“So it is important to know if you are perceived to be corrupt to know what you need to change whether that is in policy, media engagement, or public education.”
The American diplomat said that at the end of the day, the CPI is a positive tool in understanding how people
think and why Guyana may be on a difficult road as opposed to other countries.
But Gouveia remained unconvinced. He told the media that the CPI report is based on opinions offered from Guyanese within the 83,000 square mile border and not of those in the Diaspora. He said that when one takes this into consideration and the fact that the PSC has never been consulted or any of its members then it would be hard to place any confidence in the report.
Gouveia said, “It should be compulsory that you engage the private sector because if there is any corruption taking place then the formal private sector would be in the middle of it…but to totally ignore the private sector and come up with this report is damaging our country.”
The PSC member said that he is still not satisfied with the efforts on Government’s part in dealing with the perception of corruption in Guyana. He reiterated the Commission’s call for the establishment of the Public Procurement Commission and the revival of the Integrity Commission.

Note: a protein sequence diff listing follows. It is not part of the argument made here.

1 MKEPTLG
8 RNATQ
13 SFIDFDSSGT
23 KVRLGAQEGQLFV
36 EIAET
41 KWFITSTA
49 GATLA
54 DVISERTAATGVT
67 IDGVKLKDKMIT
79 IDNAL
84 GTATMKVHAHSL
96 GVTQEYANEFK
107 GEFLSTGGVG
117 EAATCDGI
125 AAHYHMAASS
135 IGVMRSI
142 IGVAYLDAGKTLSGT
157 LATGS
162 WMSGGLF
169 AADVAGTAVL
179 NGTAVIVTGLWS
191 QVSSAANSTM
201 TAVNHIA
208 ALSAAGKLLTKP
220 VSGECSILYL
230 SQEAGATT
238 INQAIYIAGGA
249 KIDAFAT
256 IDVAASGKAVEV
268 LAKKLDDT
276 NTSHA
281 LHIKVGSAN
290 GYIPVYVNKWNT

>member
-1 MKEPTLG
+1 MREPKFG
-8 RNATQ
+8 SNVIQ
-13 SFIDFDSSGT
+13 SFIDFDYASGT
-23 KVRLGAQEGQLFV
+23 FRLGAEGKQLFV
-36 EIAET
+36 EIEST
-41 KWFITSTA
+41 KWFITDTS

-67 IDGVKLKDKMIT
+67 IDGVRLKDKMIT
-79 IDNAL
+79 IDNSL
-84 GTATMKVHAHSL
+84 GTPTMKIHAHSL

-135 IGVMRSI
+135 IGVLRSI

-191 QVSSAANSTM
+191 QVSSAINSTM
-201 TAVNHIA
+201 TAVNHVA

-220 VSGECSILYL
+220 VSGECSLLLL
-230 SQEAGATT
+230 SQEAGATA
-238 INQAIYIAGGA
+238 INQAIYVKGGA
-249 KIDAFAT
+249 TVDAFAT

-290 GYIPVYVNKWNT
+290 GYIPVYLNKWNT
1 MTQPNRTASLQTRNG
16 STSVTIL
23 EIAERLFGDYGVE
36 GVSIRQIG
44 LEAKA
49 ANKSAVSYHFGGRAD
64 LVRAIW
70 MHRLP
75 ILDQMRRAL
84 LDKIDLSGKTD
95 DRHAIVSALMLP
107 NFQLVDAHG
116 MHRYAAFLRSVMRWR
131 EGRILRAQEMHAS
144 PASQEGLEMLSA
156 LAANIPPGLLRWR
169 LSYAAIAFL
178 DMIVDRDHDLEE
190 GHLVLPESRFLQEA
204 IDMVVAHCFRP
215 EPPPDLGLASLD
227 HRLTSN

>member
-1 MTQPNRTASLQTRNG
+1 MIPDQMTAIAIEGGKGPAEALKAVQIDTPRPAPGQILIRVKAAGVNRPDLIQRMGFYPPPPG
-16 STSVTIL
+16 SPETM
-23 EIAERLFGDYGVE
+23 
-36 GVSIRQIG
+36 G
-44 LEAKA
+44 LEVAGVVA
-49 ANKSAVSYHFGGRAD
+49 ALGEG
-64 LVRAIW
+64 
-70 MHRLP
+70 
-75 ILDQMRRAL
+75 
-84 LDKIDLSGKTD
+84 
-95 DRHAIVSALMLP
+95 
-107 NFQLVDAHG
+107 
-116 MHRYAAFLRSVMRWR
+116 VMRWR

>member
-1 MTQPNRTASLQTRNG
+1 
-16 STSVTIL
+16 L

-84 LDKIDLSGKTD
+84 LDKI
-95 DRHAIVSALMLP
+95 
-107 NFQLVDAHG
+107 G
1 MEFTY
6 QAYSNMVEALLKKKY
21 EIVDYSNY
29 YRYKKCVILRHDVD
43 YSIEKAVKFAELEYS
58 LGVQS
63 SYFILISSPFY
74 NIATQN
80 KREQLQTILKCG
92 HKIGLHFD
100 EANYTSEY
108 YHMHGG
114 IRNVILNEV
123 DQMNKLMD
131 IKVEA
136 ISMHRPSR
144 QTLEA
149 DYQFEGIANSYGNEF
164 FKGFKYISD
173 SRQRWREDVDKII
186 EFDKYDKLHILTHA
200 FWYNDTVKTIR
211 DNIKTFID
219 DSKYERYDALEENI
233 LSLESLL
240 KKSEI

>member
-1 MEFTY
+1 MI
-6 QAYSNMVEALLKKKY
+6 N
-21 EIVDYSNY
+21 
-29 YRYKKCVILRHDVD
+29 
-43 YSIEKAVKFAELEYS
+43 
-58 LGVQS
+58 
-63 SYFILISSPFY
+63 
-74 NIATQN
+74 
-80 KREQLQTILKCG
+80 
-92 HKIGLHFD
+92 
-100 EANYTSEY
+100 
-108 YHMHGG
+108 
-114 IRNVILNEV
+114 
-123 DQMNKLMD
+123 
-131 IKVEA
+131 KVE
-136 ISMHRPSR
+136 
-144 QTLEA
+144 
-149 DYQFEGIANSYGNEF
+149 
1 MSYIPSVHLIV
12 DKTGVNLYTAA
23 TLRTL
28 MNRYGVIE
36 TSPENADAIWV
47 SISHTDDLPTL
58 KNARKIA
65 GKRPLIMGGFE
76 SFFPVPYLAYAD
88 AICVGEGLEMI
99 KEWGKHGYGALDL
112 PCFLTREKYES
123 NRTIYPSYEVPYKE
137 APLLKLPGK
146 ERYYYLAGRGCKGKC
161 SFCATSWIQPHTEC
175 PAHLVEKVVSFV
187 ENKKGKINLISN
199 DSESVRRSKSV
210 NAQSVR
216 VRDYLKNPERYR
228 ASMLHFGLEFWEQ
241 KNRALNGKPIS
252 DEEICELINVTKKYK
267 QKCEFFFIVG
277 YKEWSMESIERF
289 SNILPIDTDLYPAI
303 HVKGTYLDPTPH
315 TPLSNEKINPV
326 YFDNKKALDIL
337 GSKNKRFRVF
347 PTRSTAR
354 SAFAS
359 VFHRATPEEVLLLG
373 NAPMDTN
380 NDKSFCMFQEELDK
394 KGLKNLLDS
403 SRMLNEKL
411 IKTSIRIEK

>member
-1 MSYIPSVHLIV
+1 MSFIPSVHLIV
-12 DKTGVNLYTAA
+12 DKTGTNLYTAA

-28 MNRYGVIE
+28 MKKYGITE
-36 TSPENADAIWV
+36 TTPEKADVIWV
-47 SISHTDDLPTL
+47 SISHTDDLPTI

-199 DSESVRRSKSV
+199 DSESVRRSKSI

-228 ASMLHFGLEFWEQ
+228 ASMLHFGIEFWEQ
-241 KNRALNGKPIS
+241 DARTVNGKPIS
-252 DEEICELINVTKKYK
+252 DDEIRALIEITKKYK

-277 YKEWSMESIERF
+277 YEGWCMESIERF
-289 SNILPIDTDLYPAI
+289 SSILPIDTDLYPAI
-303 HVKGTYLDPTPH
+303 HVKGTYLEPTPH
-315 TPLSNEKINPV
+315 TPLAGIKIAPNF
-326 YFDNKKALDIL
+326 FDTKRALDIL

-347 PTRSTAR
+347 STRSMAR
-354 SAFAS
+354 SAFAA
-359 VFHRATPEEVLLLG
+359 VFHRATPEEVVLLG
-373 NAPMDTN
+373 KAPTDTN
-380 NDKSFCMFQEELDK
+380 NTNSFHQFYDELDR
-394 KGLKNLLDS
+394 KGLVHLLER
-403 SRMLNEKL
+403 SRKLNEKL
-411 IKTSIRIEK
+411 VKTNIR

Hunt noted that the Government may also want to work on getting its message out there; a message about what it is doing to address the perception of corruption in Guyana.
The American diplomat said that it may very well be an education issue.
He added that perhaps some of the persons being interviewed for the CPI survey may not be aware of Government’s efforts to combat what is going on and as such, may very well give an uninformed perception.
The 2015 Corruption Perceptions Index which was released two months ago by Transparency International show that despite much talk by nations to fight corruption, countries including Guyana have shown little sign of improvement.
Guyana received a score of 29, signaling a slip one place down from its score last year. But Guyana did improve in ranking. In 2014 it was ranked 124 out of 175 countries but in 2015 it moved up to 119 out of 168 countries.
Three other countries tied with Guyana in the 119th position. These were Azerbaijan, Russia and Sierra Leone.
The report said that any score below 50 indicates a serious corruption problem. Guyana has never been above. Additionally two-thirds of the countries surveyed scored less than 50.
Guyana’s Continental and Regional neighbours did better than it in 2015. The report revealed that Trinidad and Tobago scored 39 while Brazil and Jamaica scored 38 and 41 respectively. Suriname earned a score of 36 while Haiti got a score of 17.
Denmark and Finland were the only countries close to a perfect score with 91 and 90 respectively.
The Corruption Perceptions Index measures the perceived levels of public sector corruption worldwide. The scores are measured from 0 (highly corrupt) to 100 (very clean).